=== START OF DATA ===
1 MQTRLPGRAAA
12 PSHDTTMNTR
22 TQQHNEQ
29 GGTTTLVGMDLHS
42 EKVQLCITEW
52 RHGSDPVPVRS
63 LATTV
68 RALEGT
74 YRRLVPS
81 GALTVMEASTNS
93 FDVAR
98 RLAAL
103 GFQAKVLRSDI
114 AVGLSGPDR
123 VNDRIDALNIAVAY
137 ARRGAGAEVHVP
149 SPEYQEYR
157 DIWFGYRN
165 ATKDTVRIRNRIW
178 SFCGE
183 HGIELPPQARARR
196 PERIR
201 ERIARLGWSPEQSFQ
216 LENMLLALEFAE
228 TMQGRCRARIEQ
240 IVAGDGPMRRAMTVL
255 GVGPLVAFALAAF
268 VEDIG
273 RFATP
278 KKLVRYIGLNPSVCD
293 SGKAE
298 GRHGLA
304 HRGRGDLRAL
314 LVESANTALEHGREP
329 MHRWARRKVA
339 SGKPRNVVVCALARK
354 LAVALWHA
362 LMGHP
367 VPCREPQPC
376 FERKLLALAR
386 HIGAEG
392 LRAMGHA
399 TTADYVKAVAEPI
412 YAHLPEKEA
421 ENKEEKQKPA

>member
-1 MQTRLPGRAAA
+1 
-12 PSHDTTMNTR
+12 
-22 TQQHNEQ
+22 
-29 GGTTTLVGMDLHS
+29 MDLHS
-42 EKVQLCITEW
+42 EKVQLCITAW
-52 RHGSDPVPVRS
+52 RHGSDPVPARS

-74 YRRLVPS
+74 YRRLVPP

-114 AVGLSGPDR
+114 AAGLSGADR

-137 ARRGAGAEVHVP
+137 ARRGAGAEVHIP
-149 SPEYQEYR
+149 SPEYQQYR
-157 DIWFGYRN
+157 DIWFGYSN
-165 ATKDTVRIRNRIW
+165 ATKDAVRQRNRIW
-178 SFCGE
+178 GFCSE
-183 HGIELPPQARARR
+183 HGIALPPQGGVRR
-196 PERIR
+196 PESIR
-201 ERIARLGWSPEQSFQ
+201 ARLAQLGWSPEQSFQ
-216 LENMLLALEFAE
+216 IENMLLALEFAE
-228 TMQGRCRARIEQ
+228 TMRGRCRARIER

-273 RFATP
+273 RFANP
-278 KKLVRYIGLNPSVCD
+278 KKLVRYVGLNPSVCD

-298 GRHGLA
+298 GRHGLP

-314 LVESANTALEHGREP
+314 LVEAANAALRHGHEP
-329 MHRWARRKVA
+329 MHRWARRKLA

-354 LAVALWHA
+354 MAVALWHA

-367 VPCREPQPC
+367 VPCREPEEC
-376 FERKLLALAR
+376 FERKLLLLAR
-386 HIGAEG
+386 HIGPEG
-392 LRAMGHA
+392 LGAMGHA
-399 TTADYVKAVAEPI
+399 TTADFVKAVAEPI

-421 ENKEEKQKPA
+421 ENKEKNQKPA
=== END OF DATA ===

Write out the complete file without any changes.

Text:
1 MQTRLPGRAAA
12 PSHDTTMNTR
22 TQQHNEQ
29 GGTTTLVGMDLHS
42 EKVQLCITEW
52 RHGSDPVPVRS
63 LATTV
68 RALEGT
74 YRRLVPS
81 GALTVMEASTNS
93 FDVAR
98 RLAAL
103 GFQAKVLRSDI
114 AVGLSGPDR
123 VNDRIDALNIAVAY
137 ARRGAGAEVHVP
149 SPEYQEYR
157 DIWFGYRN
165 ATKDTVRIRNRIW
178 SFCGE
183 HGIELPPQARARR
196 PERIR
201 ERIARLGWSPEQSFQ
216 LENMLLALEFAE
228 TMQGRCRARIEQ
240 IVAGDGPMRRAMTVL
255 GVGPLVAFALAAF
268 VEDIG
273 RFATP
278 KKLVRYIGLNPSVCD
293 SGKAE
298 GRHGLA
304 HRGRGDLRAL
314 LVESANTALEHGREP
329 MHRWARRKVA
339 SGKPRNVVVCALARK
354 LAVALWHA
362 LMGHP
367 VPCREPQPC
376 FERKLLALAR
386 HIGAEG
392 LRAMGHA
399 TTADYVKAVAEPI
412 YAHLPEKEA
421 ENKEEKQKPA

>member
-1 MQTRLPGRAAA
+1 
-12 PSHDTTMNTR
+12 
-22 TQQHNEQ
+22 
-29 GGTTTLVGMDLHS
+29 MDLHS
-42 EKVQLCITEW
+42 EKVQLCITAW
-52 RHGSDPVPVRS
+52 RHGSDPVPARS

-74 YRRLVPS
+74 YRRLVPP

-114 AVGLSGPDR
+114 AAGLSGADR

-137 ARRGAGAEVHVP
+137 ARRGAGAEVHIP
-149 SPEYQEYR
+149 SPEYQQYR
-157 DIWFGYRN
+157 DIWFGYSN
-165 ATKDTVRIRNRIW
+165 ATKDAVRQRNRIW
-178 SFCGE
+178 GFCSE
-183 HGIELPPQARARR
+183 HGIALPPQGGVRR
-196 PERIR
+196 PESIR
-201 ERIARLGWSPEQSFQ
+201 ARLAQLGWSPEQSFQ
-216 LENMLLALEFAE
+216 IENMLLALEFAE
-228 TMQGRCRARIEQ
+228 TMRGRCRARIER

-273 RFATP
+273 RFANP
-278 KKLVRYIGLNPSVCD
+278 KKLVRYVGLNPSVCD

-298 GRHGLA
+298 GRHGLP

-314 LVESANTALEHGREP
+314 LVEAANAALRHGHEP
-329 MHRWARRKVA
+329 MHRWARRKLA

-354 LAVALWHA
+354 MAVALWHA

-367 VPCREPQPC
+367 VPCREPEEC
-376 FERKLLALAR
+376 FERKLLLLAR
-386 HIGAEG
+386 HIGPEG
-392 LRAMGHA
+392 LGAMGHA
-399 TTADYVKAVAEPI
+399 TTADFVKAVAEPI

-421 ENKEEKQKPA
+421 ENKEKNQKPA